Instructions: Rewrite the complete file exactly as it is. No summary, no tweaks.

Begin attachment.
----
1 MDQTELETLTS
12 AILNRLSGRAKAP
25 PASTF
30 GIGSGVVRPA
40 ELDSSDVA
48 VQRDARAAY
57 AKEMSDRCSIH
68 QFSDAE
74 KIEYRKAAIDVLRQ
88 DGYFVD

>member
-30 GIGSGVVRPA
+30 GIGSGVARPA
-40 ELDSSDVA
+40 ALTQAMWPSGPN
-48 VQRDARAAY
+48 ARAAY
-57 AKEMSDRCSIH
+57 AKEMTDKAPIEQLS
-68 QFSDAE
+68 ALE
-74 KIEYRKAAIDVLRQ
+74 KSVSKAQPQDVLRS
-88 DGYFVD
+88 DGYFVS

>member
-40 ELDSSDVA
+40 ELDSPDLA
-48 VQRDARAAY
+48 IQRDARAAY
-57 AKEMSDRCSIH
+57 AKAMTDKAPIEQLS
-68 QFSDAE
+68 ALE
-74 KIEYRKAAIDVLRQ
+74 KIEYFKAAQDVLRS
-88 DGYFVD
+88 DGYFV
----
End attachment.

1 MDQTELETLTS
12 AILNRLSGRAKAP
25 PASTF
30 GIGSGVVRPA
40 ELDSSDVA
48 VQRDARAAY
57 AKEMSDRCSIH
68 QFSDAE
74 KIEYRKAAIDVLRQ
88 DGYFVD

>member
-30 GIGSGVVRPA
+30 GIGSGVARPA
-40 ELDSSDVA
+40 ALTQAMWPSGPN
-48 VQRDARAAY
+48 ARAAY
-57 AKEMSDRCSIH
+57 AKEMTDKAPIEQLS
-68 QFSDAE
+68 ALE
-74 KIEYRKAAIDVLRQ
+74 KSVSKAQPQDVLRS
-88 DGYFVD
+88 DGYFVS

>member
-40 ELDSSDVA
+40 ELDSPDLA
-48 VQRDARAAY
+48 IQRDARAAY
-57 AKEMSDRCSIH
+57 AKAMTDKAPIEQLS
-68 QFSDAE
+68 ALE
-74 KIEYRKAAIDVLRQ
+74 KIEYFKAAQDVLRS
-88 DGYFVD
+88 DGYFV